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Basically have 2 tables. 1 is buildings (1809555 rows called oregon). Another is flood zone (164 rows called oregonslr1). Want to see where they intersect to get number of buildings flooded. I am doing:

SELECT COUNT(*)
FROM oregon, oregonslr1
WHERE ST_Intersects(oregonslr1.geom, oregon.wkb_geometry);

I want a count of the geometry in oregon that intersects with the oregonslr1 geom. Problem is it is taking forever. Ran for like 90 minutes got nowhere. The reason I switched to PostGIS was because this data was too big to work with in QGIS. I'm wondering if I am going about this wrong or need to make so optimizations because I may have to scale this for many more states and it would be incredibly time consuming at the rate it is going? Also using pgAdmin, not sure if makes slower....

Added results from EXPLAIN, couldn't run explain analyze too long Added results from EXPLAIN, couldn't run explain analyze too long

Subdivided stuff with this command:

create table oregonslr2_sub as select st_subdivide(geom, 25) as geom from oregonslr2;

  • sometimes the problem may be that you are not working with a simple type (polygon), but with a complex type (multipolygon), check it too ... – Cyril Mar 12 at 10:43
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    It is best practice to always use a JOIN on your query, with the smaller table in the FROM. You should always include the query plan in any question about query performance -- see EXPLAIN. – Vince Mar 12 at 10:54
5

ST_intersects is generally considered a fast option but see PostGIS docs on getting intersections faster for example queries. ST_within is another option to try as well as per the above link especially in conjunction with using building centroids per Steven Kay's suggestion (less geometry to consider).

However, all this said, there are a number of other possible factors that are not related to the syntax of your query but to the setup of Postgres and your database, which might be contributing significantly to the slowness:

  • You need to have a spatial index on your tables (you don't mention indexes and the output of EXPLAIN as Vince suggests in his comment would be revealing here and help refine answers)
  • Spatial clustering of your data based on the spatial index can help where you have a very large amount of data (reduces look-up times - clustering can be slow but is there for all subsequent queries and you'd probably only need to cluster your buildings)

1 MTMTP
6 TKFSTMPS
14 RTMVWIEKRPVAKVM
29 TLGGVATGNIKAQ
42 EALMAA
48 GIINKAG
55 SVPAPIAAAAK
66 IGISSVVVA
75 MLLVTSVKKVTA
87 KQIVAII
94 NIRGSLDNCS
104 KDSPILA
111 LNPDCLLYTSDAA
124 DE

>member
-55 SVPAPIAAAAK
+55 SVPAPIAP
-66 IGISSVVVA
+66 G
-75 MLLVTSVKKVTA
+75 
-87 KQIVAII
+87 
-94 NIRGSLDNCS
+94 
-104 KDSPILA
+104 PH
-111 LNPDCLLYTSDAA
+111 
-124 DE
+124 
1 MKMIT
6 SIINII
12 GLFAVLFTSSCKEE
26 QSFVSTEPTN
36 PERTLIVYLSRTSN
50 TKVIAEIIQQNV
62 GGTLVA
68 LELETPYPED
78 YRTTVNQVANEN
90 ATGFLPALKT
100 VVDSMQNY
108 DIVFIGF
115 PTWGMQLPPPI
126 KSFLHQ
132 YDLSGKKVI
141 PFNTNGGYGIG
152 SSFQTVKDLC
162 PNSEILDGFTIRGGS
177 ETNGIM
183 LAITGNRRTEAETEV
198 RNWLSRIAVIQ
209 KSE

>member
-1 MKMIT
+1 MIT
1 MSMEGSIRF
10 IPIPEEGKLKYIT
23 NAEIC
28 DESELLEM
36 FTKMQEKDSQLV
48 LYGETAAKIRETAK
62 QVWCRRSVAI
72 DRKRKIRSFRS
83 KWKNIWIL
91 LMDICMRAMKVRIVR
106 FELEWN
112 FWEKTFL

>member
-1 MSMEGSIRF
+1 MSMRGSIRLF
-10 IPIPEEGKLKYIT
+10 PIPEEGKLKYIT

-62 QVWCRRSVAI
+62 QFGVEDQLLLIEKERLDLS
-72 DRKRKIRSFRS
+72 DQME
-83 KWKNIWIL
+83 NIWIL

• You need to tune Postgres to work with spatial data and not just use it out-of-the-box. There's a lot of information on this out there but see here for starters

These three factors together can increase the speed of many queries by orders of magnitude, especially on large tables.

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    Spatial index is only required on the JOINed table, not both. – Vince Mar 12 at 14:32
  • ( im op) So I created the indicies and made some adjustments to the settings(postgis.net/workshops/postgis-intro/tuning.html) and unfortunately it is still slow af. Gave up after 30+ minutes, don't feel like it should be this long. To create the indicies I used CREATE INDEX oregon_geom_index ON oregon USING gist (wkb_geometry); and CREATE INDEX oregonslr1_geom_index ON oregonslr1 USING gist (geom); Do I need to activate the indices or explicitly use them in my query somehow or can I use the same query I used in my post b/c looking at examples online, don't seem like it? – user10271755 Mar 12 at 22:45
  • @user10271755 try running VACUUM ANALYZE <tablename> on both tables – ThingumaBob Mar 13 at 2:02
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There are a couple of techniques you can use to speed up this query. you can use either one, or both together.

  • test overlap of the building centroids rather than polygons. this may be faster, it also stops any buildings being double-counted if they fall into two areas - which may be good or bad, depending on your requirements.
  • use st_subdivide on your flood zones. it seems counter-intuitive that splitting your zones into lots of new rows would speed things up, but by using smaller pieces it makes the spatial index work much better - especially if your flood zones are large and have complex boundaries.
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One thing I like to do when working with big tables like this while trying to figure out the right query is to create a smaller table to test the query on first.

for example:

--drop table if exists test;

create table test as 
select * from oregon
limit 500;

then do some query fandangling with explain analyze to figure out which query is fastest for your situation

and then remove the test table

drop table if exists test;

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    don't...for 500 rows a seq scan is likely the fastest lookup, for 500k it possibly is the index; the planner will choose completely different approaches based on the table size! – ThingumaBob Mar 26 at 20:15
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If you consider using other systems for this, I would try BigQuery GIS. Given the number of polygons, I think it should be able to handle this join in reasonable time. Follow the BigQuery GIS performance hints in this blog, but you don't need any index (nor does BigQuery allow explicit indexes).

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